The Best Books On The Wars Of The Roses

The Books I Picked & Why

The Wars of the Roses

By John Gillingham

The Wars of the Roses

Why this book?

Where to start? There are so many books but John Gillingham’s study of the Wars of the Roses, though published many years ago is still in my view the best overall account. Why? Because this is a topic where contradictory views abound yet this author manages to bring some common sense to his analysis. It cuts through many of the current – and older – myths on this subject. It is also a very good read and covers the whole period very well. Anyone starting to explore this subject should try to unearth a copy of this work.


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Edward IV (The English Monarchs Series)

By Charles Ross

Edward IV (The English Monarchs Series)

Why this book?

Like Gillingham’s book, it was published decades ago yet it is still the best overall work on Edward IV. Ross manages to give the reader a clear picture of this king and the tumultuous events in which he played a pivotal role. It is a balanced, thoughtful account which is ideal for a newcomer to the subject.


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The Woodvilles: The Wars of the Roses and England's Most Infamous Family

By Susan Higginbotham

The Woodvilles: The Wars of the Roses and England's Most Infamous Family

Why this book?

Despite the prominence of the Woodville family throughout the Wars of the Roses, there are few books about any of them. Often references to them are lifted from dubious and unsubstantiated sources and repeated on the internet and, I’m afraid, elsewhere too, as fact. Few scholars of the period have really given the family close scrutiny but that is what Susan Higginbotham has done. She has truly lifted a veil from the Woodvilles and her book is essential reading for anyone who wants an unbiased take on this very important group of people.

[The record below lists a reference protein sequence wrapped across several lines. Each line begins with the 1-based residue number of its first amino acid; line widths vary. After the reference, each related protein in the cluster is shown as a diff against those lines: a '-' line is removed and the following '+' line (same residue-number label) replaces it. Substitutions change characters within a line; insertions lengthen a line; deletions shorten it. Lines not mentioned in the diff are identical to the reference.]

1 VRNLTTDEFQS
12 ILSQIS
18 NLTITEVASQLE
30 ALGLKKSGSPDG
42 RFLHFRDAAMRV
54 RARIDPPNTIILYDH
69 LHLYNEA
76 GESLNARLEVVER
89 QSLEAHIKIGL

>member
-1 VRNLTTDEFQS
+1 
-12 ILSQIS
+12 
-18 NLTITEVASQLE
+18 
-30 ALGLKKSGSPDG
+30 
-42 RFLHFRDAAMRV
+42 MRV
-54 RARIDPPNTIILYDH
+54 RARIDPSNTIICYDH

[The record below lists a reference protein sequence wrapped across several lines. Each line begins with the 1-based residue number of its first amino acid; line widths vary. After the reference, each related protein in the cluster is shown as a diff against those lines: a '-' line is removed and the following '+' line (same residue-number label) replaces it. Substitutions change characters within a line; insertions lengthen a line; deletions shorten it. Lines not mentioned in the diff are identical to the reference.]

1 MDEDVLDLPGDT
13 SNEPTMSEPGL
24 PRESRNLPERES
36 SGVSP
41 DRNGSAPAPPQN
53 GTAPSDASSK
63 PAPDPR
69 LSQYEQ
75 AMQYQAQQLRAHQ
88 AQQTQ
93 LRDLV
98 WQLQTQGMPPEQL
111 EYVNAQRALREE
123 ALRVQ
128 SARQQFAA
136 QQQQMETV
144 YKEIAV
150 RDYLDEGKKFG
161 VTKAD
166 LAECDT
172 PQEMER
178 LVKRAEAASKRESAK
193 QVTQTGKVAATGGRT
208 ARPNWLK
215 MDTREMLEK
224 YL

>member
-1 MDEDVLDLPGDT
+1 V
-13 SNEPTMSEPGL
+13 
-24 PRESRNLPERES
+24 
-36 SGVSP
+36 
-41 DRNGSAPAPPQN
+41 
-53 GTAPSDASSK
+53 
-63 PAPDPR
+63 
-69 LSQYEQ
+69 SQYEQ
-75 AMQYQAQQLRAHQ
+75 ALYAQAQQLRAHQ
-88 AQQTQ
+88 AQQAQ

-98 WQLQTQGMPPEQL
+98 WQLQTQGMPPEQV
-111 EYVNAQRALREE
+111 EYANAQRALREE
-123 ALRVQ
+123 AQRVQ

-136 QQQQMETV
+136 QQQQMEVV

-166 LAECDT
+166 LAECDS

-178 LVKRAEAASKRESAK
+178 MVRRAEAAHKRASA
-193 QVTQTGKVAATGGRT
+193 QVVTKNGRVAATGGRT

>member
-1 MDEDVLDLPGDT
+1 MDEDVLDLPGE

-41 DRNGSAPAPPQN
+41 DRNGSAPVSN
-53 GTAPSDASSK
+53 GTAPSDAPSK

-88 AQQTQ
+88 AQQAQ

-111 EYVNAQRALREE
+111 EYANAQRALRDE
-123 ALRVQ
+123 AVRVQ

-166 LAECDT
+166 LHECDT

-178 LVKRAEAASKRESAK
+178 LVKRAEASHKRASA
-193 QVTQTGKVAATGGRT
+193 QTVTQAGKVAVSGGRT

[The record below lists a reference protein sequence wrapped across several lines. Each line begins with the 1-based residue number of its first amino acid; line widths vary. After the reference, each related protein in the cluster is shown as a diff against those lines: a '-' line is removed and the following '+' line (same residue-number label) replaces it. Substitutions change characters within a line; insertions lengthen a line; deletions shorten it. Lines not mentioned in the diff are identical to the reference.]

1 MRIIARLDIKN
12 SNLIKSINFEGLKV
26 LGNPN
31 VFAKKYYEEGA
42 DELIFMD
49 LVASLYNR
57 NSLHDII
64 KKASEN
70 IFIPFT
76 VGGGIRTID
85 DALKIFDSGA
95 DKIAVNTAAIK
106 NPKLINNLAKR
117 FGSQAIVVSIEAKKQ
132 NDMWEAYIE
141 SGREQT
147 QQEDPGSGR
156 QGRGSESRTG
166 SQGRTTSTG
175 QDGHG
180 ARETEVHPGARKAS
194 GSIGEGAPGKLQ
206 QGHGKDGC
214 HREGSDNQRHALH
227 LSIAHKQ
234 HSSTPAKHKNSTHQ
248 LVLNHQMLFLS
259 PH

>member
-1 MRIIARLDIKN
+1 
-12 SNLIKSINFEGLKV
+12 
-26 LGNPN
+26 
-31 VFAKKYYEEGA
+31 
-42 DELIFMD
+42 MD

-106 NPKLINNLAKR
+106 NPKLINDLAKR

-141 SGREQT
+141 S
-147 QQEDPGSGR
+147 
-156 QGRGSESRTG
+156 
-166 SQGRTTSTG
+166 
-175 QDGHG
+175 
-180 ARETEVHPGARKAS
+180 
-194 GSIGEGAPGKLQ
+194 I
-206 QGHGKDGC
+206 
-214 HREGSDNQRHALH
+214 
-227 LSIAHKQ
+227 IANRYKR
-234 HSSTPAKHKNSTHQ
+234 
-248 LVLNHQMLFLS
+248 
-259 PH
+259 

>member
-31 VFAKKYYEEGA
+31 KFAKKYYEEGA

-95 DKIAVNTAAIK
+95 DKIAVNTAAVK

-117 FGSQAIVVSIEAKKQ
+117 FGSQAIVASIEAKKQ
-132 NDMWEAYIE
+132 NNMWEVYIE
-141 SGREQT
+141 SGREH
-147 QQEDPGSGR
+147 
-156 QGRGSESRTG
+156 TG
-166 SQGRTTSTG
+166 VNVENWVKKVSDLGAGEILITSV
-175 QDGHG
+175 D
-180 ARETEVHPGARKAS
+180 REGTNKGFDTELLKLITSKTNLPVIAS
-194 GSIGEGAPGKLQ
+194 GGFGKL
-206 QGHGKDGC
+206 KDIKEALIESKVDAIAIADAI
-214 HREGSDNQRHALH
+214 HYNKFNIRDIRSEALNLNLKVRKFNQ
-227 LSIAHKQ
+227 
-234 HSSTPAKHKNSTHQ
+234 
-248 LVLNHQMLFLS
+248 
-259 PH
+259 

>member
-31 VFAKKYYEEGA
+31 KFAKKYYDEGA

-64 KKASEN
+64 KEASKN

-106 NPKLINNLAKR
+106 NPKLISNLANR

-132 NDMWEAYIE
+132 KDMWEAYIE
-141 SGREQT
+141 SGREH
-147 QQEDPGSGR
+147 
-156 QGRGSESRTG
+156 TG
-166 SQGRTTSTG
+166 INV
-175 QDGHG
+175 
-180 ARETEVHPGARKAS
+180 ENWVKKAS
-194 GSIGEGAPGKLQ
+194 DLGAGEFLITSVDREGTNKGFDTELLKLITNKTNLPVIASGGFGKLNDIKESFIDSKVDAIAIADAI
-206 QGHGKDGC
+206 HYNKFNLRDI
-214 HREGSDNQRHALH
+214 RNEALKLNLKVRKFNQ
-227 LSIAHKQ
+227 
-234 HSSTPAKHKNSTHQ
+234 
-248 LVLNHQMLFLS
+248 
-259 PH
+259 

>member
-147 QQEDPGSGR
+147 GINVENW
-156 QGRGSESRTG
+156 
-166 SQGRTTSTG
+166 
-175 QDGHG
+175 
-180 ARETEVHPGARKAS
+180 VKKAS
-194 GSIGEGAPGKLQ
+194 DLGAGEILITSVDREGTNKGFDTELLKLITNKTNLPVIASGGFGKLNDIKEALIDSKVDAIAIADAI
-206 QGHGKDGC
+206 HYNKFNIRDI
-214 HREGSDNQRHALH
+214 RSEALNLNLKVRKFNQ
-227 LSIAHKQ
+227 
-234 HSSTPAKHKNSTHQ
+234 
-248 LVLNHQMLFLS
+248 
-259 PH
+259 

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Richard III and the Princes in the Tower

By A. J. Pollard

Richard III and the Princes in the Tower

Why this book?

There are so many books about these two boys that one could be forgiven for not reading any of them. But, if you are going to read one make it this one. Pollard knows what he is talking about because he has a background of authoritative historical study second to none. What you’ll find in this book is as near as anyone is going to get to a balanced account. Forget all the dark myths and whitewashes of Richard III and just read this book.


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Bosworth: The Birth of the Tudors

By Chris Skidmore

Bosworth: The Birth of the Tudors

Why this book?

The Battle of Bosworth was a defining point – arguably, the defining point of the period and there have been many books written about it. This is as good as any and better than most. Skidmore gives a comprehensive context for and account of the battle. The book was published in 2013 so it takes into account much of the recent archaeological work which has been done to locate and describe the battlefield itself. It is a very useful guide indeed because, though Skidmore analyses possibilities where evidence is hard to come by, he does not stray into the realms of fantasy.


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